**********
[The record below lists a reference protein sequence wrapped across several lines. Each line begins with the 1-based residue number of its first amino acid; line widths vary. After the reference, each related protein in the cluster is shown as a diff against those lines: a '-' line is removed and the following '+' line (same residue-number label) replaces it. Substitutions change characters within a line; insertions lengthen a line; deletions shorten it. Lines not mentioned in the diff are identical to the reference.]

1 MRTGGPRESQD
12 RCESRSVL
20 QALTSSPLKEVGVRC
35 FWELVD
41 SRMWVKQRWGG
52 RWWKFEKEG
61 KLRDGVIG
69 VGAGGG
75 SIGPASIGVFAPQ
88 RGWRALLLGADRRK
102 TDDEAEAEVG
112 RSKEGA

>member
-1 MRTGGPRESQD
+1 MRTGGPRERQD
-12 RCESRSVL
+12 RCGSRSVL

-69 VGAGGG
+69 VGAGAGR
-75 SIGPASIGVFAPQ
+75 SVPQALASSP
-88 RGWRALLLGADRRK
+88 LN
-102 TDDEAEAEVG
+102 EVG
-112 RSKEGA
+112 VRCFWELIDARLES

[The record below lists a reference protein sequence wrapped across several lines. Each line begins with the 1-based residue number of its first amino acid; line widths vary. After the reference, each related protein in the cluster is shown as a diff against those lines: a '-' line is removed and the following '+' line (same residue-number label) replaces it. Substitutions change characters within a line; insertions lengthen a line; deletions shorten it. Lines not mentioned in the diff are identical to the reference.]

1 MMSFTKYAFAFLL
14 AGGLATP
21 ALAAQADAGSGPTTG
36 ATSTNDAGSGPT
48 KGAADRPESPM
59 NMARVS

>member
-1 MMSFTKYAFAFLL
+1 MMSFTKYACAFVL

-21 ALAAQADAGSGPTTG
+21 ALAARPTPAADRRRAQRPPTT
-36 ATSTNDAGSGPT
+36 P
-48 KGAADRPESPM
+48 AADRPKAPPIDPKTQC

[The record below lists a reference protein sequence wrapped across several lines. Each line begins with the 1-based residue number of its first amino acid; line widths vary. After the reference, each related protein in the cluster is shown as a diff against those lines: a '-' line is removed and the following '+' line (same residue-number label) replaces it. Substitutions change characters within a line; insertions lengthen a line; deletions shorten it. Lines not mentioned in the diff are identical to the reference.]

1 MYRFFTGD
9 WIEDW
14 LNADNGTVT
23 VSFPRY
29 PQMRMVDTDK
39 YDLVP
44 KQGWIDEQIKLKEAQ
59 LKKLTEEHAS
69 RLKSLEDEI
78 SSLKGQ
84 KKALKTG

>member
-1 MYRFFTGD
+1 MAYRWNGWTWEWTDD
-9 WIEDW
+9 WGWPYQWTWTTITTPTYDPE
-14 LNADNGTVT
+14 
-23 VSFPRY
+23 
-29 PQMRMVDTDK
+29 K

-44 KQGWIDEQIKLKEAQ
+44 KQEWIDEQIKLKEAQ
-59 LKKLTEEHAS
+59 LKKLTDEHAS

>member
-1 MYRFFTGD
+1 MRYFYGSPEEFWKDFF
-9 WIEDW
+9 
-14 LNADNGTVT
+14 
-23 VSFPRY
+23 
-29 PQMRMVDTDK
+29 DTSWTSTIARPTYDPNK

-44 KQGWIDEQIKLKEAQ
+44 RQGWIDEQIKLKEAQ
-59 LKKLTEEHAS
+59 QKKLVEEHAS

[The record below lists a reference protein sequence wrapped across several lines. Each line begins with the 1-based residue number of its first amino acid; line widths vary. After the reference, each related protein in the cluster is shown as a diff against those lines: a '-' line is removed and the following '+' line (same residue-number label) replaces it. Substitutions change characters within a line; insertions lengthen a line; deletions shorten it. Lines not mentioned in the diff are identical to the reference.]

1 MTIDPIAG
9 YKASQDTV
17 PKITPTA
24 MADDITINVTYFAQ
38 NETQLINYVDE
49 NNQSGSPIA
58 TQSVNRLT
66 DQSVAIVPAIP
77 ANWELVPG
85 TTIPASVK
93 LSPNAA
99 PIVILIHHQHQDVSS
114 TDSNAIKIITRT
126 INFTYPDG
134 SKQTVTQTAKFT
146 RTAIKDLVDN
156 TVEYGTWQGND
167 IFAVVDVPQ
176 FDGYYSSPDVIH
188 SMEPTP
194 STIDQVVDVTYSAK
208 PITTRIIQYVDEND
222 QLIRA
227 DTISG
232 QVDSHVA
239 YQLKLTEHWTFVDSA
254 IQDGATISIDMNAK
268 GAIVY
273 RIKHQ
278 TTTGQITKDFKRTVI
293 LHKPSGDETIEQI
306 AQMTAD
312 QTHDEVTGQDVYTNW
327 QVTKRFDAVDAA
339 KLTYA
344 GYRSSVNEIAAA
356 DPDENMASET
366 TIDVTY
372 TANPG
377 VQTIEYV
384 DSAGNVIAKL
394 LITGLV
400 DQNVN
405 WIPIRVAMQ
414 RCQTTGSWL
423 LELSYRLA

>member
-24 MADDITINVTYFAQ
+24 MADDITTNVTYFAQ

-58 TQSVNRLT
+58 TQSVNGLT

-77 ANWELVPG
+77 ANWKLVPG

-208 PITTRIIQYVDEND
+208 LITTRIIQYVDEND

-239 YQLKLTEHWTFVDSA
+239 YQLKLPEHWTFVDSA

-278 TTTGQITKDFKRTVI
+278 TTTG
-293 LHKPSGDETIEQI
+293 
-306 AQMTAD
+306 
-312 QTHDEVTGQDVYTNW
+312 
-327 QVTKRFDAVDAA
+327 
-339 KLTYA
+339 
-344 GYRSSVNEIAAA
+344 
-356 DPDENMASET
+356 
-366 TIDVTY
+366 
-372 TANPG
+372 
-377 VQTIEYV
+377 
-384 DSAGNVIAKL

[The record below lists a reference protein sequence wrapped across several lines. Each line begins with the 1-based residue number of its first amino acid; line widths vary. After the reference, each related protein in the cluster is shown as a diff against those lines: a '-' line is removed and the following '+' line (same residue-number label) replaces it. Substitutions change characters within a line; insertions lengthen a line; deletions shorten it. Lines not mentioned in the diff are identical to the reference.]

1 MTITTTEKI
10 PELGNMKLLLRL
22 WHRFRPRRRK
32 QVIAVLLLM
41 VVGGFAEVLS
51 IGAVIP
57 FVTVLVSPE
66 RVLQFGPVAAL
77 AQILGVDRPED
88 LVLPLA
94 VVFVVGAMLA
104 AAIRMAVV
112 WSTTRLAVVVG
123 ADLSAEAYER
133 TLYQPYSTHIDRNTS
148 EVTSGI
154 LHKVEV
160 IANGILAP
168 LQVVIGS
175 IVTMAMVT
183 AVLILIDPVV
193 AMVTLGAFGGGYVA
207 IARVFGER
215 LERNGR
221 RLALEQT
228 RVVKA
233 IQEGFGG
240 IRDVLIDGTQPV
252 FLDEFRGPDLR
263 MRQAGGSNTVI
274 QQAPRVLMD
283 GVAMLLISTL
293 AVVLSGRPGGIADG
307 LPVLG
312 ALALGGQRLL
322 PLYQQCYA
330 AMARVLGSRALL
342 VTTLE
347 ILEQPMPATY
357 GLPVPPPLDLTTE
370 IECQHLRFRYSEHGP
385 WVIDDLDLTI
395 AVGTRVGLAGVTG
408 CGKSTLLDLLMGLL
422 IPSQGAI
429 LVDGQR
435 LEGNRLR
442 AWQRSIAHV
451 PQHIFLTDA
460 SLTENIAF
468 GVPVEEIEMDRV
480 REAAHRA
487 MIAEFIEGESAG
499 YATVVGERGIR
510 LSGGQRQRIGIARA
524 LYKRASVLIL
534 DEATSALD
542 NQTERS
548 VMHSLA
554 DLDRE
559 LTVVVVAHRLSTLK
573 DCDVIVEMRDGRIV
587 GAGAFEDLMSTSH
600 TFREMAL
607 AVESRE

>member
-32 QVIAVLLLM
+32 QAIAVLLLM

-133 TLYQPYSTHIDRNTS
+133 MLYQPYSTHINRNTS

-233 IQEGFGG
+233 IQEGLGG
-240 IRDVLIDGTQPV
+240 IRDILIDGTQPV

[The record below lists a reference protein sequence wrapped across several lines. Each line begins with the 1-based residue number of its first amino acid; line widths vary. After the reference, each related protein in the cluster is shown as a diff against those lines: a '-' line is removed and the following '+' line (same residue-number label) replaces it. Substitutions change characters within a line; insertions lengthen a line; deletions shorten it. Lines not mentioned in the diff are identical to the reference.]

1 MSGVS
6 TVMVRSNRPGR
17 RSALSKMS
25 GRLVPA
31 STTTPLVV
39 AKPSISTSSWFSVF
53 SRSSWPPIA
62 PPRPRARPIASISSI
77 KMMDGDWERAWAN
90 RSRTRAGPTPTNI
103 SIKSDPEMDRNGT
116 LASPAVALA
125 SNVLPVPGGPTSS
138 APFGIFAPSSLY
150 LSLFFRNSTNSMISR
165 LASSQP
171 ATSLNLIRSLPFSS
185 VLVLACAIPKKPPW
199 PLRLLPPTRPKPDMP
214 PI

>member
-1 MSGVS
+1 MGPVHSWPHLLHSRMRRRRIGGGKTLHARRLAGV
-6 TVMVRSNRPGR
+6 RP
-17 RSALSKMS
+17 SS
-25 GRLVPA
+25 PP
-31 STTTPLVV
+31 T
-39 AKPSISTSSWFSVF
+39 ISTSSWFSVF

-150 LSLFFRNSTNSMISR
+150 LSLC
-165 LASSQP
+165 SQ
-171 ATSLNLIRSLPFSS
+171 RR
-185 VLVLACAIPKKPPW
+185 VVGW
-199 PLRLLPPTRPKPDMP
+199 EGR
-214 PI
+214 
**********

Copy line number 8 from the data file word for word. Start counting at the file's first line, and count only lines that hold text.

61 KLRDGVIG